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Angry teachers hit out at 'hostile' report into Northern Ireland education standards

Teachers have hit out a report which detailed how almost 80,000 children in Northern Ireland received a sub-standard level of education.

Noelle Buick, Chief Inspector of the Education and Training Inspectorate (ETI), in her biennial report, found one in three post-primary school students across Northern Ireland was receiving a standard of education that is "not good enough".

And 20% of primary school children were receiving inadequate education.

The report also found an overall improvement, including an increase in the GCSE pass rate and a narrowing of the gap between grammar schools and non-grammars.

More: Almost 80,000 children get sub-standard education in Northern Ireland, says report

The Northern Ireland Teachers’ Council - which includes unions Association of Teachers and Lecturers, Irish National Teachers' Organisation and Ulster Teachers' Union - described the report as "hostile".

“The distress, anxiety and workload caused by the current inspection process is unacceptable,” said Avril Hall Callaghan, general secretary of the Ulster Teachers’ Union.

“Although the UTU ended its policy of non-co-operation with inspections as a gesture of goodwill to the previous Education Minister, the problems regarding the ETI have not gone away.

“Indeed, the inspection system plays a considerable role in the unsustainable workload issues swapping teachers.

“The present situation is grave and has been brought about by the change in culture at the ETI where the supportive role of the inspector as a nurturing force was replaced by one which appears to place schools on the defensive against an inspectorate which doesn’t appear to be on the same ‘side’ at all."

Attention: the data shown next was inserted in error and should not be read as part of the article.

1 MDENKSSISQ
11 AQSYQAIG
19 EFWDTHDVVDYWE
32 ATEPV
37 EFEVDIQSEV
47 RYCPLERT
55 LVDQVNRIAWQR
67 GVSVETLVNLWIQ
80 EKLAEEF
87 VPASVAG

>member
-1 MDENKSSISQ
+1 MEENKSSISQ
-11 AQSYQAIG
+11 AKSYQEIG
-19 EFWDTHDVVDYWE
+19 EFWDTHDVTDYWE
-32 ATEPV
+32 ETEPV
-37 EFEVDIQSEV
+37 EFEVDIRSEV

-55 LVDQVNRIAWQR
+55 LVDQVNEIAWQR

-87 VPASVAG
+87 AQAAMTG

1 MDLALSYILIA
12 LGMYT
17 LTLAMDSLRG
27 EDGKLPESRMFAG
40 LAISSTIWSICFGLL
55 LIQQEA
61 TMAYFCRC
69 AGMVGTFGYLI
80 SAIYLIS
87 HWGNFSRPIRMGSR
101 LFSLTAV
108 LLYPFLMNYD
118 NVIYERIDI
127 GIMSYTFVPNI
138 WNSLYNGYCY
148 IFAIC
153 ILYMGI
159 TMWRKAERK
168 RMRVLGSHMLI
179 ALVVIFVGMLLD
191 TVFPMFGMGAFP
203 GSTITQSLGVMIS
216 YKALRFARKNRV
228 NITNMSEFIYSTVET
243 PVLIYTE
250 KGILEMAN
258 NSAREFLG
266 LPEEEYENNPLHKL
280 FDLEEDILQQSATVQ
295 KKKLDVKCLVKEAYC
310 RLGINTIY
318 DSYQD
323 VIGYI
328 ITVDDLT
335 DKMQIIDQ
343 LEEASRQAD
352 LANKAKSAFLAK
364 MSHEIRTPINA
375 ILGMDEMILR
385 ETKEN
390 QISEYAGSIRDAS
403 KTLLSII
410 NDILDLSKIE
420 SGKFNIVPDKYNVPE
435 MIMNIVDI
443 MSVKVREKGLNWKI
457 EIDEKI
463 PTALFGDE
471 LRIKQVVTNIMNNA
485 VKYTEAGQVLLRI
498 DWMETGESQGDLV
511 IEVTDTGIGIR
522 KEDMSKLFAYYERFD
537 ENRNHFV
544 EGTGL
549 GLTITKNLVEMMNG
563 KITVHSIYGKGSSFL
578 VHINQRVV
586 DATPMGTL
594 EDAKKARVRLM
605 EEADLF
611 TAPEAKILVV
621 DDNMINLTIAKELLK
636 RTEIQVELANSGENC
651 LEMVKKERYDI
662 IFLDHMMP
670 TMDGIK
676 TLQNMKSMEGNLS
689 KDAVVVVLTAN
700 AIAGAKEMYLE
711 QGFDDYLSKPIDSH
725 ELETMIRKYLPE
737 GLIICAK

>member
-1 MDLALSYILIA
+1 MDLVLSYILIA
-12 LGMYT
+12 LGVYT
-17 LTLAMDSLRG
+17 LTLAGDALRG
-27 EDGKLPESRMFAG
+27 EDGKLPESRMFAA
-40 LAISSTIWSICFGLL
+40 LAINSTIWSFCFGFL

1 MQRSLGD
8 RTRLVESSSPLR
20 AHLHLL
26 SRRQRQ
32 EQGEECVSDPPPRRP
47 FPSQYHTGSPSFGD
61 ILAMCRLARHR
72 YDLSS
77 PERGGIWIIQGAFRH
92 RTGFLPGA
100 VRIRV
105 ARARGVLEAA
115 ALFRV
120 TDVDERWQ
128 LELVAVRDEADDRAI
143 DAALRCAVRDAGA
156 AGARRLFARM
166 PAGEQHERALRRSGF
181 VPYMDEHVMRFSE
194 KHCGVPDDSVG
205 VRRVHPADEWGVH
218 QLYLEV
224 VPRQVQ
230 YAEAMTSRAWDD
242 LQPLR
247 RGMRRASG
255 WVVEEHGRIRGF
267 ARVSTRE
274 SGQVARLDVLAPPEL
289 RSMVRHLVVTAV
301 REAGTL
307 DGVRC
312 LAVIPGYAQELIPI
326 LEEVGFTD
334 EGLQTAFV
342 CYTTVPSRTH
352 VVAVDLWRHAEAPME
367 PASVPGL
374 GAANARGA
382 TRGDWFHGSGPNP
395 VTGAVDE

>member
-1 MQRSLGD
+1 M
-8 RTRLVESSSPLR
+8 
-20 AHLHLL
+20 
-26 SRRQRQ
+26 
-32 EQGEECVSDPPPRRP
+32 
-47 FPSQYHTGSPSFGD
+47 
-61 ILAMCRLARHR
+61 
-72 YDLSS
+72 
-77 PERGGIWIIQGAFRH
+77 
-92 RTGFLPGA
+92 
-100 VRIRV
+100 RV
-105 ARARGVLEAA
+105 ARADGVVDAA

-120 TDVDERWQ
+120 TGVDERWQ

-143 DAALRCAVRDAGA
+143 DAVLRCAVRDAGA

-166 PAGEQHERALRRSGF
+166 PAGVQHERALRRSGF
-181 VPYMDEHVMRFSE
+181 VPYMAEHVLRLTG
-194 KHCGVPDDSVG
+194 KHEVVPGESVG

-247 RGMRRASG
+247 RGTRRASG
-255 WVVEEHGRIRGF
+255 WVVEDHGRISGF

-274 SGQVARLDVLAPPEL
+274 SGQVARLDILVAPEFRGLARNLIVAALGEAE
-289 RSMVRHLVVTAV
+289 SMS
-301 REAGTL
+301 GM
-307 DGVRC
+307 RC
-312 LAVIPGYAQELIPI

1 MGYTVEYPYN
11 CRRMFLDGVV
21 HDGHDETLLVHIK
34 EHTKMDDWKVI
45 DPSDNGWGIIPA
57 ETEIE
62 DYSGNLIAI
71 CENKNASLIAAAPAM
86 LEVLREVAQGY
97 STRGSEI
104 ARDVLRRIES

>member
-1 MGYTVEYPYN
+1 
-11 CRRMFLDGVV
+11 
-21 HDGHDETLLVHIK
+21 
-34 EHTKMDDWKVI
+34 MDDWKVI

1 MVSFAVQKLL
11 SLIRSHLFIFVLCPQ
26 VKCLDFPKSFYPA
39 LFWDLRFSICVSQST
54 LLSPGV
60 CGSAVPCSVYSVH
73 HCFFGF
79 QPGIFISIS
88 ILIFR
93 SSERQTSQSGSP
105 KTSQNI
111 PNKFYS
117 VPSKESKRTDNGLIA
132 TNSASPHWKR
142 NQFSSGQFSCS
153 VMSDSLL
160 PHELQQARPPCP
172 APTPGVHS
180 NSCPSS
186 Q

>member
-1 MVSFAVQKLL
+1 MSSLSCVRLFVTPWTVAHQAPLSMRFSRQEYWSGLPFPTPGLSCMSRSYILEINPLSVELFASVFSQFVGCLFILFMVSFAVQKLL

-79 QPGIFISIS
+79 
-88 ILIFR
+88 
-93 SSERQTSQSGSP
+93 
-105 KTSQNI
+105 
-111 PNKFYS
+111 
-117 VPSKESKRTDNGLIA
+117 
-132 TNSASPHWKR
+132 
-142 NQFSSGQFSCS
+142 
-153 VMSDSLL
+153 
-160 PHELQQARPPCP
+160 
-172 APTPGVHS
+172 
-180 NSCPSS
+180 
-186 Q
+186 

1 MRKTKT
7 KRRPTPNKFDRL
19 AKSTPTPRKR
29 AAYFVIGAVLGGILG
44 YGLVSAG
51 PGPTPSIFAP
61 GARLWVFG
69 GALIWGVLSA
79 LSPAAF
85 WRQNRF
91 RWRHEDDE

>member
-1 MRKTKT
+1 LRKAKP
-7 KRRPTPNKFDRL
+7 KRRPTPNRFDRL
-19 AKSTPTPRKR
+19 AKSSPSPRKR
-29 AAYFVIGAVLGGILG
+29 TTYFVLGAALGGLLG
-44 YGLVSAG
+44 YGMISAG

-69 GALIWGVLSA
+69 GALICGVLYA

The spokeswoman continued: "Even though there have been some improvements and we welcome those, the inspection process continues to cause distress, worry and anxiety for our members. We continue to take calls about the process and the high pressure and high stakes that the inspection process has become.

“For many, many years the school inspectorate system was one which was embraced by teachers as a positive thing. It is only in recent years that the entire culture of the ETI has morphed into something which teachers believe to be hostile.

“The ETI talks of ‘sharing expertise’ among schools. This is a laudable concept but while schools are under the funding cosh dictated by pupil numbers are they really going to share expertise with a neighbouring school when that school may then end up taking pupils from its roll books and leaving its neighbour unsustainable?

“Our members are not against inspections, or accountability. We recognise the need for engaging and working together with the ETI in order to move forward together and benefit both the needs of the pupil and the needs of teachers.

"But this union wants inspectors to listen, advise and support.”

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